I spent much of my childhood at our family cabin up in the beautiful Rocky Mountains of Colorado. It’s a log cabin buried deep in the woods, surrounded by pine trees, dirt roads and the wonderful sounds of mountain nature. I can still hear the crackling of pine needles, the wind rustling through the aspen trees, the scamper of chipmunks and squirrels. But most importantly, I hear the sound of the river. My siblings and I spent hours playing in the river — skipping stones, jumping from rock to rock, dipping our toes in the frigid snowmelt waters. We would often follow the river, to the various points where small streams would feed into it, eventually leading out to a larger body of water which eventually feeds the great Colorado River. Our river was only a tiny section of a much, much larger body of water, but it was one we were familiar with and grew to know and love.
I attended the Calvin Institute of Christian Worship’s annual Worship Symposium in January 2015 and sat in on a session led by C. Michael Hawn, professor of church music and director of sacred music and the Perkins School of Theology. His session was called “Streams of Song” and discussed the various streams of song that feed a congregation’s unique, personal river of song. Hawn points out seven streams- seven traditions that feed church music today. Hymnals and congregational repertoire draws from streams like classical hymnody, African American spirituals, Folk songs, Pentecostal songs and global songs.
In undergraduate studies, I was taught that on average, each congregation has approximately 200 songs in their own “river”. These 200 songs are songs that the majority of people know well and are able to sing confidently. These are songs you could pull out on any given Sunday and sing without needing a soloist or leader. The majority of these 200 are considered “heart songs” — songs we have a personal connection with, that carry with them deep meaning for a variety of reasons. These are the songs that come to our minds and hearts at the times of greatest joy and our times of greatest sorrow. Each congregation’s river consists of approximately 200. Here’s the thing about a river ... it is never static. It’s always flowing, always changing and always being fed by the streams. If it is not being continuously fed, it will quickly dry up.
Flowing from the Heart
The whole idea of these various streams feeding into the larger body of congregational water sparked an idea that turned into our worship series this summer at my home congregation, the Washington DC Christian Reformed Church. Our church was founded during World War II because the denomination wanted a church home for service people stationed in DC. This new church, which was almost entirely Dutch and CRC bought property in a predominantly African American neighborhood and over the years has diversified. So our music is an eccentric hodgepodge, drawn from many different streams representing the diversity in the congregation. We solicited people’s “heart songs” and incorporated them into our summer worship. Each week, we sang these songs throughout the worship service and chose one with a Scripture text that was the preaching text for the sermon. Often times people shared their heart songs and the personal stories attached to them. One of our elderly African American women, who lived through the civil rights movement in Birmingham, Alabama and lost a student in the church bombing in 1963, shared how “Great is Thy Faithfulness” is the song that she has been singing every morning since she was young as her devotional and prayer to begin her day. Another member is currently writing a book on Horatio Spafford and the hymn “When Peace Like a River” and shared some of her research.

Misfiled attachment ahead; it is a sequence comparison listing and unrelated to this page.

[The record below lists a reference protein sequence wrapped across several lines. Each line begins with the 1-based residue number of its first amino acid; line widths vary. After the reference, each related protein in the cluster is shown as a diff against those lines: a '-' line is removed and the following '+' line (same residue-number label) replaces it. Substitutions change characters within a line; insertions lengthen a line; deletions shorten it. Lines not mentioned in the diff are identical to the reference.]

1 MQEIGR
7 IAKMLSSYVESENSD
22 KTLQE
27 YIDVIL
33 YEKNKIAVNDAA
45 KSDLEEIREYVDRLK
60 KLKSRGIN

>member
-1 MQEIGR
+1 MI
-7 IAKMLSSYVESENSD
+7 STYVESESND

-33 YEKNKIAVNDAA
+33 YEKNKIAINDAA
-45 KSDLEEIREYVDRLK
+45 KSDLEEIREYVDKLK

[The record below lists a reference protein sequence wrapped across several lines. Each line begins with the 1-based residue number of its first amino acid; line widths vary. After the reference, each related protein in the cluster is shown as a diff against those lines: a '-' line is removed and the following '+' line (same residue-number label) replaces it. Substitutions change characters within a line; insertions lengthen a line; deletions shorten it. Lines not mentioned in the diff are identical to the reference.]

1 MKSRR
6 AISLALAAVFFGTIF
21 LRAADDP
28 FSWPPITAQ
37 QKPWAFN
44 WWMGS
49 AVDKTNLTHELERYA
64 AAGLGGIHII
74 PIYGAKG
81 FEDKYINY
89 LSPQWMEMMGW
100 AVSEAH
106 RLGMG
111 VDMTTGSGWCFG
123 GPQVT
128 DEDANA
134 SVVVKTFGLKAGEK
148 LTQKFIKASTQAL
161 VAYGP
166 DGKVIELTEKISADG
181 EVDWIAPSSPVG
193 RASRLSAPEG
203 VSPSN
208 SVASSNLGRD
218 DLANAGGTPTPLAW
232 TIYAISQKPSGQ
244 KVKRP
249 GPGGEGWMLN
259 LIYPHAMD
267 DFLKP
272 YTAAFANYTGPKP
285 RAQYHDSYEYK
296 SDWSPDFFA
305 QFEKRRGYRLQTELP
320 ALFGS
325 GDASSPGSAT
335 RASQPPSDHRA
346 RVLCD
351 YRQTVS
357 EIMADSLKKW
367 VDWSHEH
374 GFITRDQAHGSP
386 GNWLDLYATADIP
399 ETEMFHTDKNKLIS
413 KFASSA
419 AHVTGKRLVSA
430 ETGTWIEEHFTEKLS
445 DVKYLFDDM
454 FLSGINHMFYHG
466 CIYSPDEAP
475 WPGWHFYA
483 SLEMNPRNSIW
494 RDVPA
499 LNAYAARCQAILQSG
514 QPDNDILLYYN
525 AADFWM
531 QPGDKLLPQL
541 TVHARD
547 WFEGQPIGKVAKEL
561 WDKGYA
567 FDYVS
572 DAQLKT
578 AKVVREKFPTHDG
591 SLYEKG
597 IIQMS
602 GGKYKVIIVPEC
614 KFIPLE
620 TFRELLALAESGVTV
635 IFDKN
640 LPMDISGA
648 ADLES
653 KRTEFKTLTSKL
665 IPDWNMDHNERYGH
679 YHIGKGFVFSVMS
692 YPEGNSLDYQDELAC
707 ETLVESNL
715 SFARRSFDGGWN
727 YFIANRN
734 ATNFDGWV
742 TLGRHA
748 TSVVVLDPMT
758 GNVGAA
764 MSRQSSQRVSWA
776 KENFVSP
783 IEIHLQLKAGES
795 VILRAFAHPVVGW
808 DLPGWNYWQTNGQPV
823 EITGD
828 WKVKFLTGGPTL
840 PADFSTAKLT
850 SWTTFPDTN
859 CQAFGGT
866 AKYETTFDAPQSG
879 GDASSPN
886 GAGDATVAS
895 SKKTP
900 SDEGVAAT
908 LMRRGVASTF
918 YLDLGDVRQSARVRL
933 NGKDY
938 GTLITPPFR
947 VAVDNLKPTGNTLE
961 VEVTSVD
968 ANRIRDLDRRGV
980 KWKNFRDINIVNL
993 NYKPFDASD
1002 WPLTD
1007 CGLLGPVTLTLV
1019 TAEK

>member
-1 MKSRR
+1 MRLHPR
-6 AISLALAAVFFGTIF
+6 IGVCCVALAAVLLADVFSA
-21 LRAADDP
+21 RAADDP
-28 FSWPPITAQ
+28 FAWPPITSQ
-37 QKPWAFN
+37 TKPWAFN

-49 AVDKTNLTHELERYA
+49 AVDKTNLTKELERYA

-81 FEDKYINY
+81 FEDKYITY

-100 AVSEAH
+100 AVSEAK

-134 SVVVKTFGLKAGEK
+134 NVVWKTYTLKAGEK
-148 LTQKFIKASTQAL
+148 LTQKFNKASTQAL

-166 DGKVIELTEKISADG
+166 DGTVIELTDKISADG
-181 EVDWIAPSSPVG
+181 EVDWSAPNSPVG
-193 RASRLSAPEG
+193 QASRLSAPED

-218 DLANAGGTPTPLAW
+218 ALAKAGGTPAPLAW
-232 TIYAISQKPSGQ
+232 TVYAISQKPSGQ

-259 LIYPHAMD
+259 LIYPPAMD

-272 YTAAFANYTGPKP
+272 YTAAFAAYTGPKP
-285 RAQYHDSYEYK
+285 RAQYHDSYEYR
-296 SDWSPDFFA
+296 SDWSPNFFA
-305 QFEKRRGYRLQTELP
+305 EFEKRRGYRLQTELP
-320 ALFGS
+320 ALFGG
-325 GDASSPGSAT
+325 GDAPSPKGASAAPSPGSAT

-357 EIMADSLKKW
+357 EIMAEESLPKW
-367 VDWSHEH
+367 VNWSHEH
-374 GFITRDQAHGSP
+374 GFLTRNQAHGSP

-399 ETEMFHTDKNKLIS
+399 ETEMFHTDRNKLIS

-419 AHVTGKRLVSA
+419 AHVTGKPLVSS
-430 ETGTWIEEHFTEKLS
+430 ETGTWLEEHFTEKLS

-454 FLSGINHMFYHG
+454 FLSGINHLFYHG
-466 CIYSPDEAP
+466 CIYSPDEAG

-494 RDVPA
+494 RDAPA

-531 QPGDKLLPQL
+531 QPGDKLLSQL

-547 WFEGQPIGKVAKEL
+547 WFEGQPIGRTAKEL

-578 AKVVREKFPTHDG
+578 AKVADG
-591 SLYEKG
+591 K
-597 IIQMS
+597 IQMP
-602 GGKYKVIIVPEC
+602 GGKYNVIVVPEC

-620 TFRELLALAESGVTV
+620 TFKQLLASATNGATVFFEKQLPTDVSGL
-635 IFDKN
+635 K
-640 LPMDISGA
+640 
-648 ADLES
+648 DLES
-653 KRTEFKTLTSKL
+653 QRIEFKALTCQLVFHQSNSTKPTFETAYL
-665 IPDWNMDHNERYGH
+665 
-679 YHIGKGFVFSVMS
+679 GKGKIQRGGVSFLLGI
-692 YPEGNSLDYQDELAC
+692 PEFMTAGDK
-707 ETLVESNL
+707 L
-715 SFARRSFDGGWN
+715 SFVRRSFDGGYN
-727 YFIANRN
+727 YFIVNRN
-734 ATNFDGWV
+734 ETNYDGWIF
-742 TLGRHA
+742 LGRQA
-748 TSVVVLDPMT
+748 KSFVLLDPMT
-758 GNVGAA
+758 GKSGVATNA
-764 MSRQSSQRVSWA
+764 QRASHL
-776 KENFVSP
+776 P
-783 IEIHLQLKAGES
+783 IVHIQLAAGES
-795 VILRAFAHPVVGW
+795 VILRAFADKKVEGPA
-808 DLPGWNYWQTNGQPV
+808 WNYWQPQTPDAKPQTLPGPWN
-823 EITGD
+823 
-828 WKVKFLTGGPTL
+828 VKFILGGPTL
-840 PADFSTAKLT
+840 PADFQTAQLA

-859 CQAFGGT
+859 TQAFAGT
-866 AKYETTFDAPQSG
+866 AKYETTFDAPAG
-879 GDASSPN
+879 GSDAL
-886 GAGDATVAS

This series has not only given us a chance to draw from the individual streams that make up our congregation’s river of song, it also has been a learning experience and one that has unified us as we worshipped together. We took our heart songs and sang them together ... recognizing that just because it might not be in one person’s particular style or might not be a text that resonates with everyone, it is praise to the living God, who is worthy of ALL our praise. We learned that singing with each other is not only praise that is commanded in Scripture time and time again, it is showing our love for one another ... an act of reconciliation and justice at its very core. Singing loudly and with our whole heart because our brother or sister 3 chairs over is in a place in their life where they could not participate, but they needed us to sing for them. Singing in one voice for the millions of Christians around the world who are persecuted for their belief and unable to sing. Singing songs of another tradition or in another language to demonstrate our solidarity and union through Jesus Christ. Singing songs with our theme verses in mind: “Let the peace of Christ rule in your hearts, since as members of one body you were called to peace. And be thankful. Let the message of Christ dwell among you richly as you teach and admonish one another with all wisdom through psalms, hymns, and songs from the Spirit, singing to God with gratitude in your hearts. And whatever you do, whether in word or deed, do it all in the name of the Lord Jesus, giving thanks to God the Father through him.”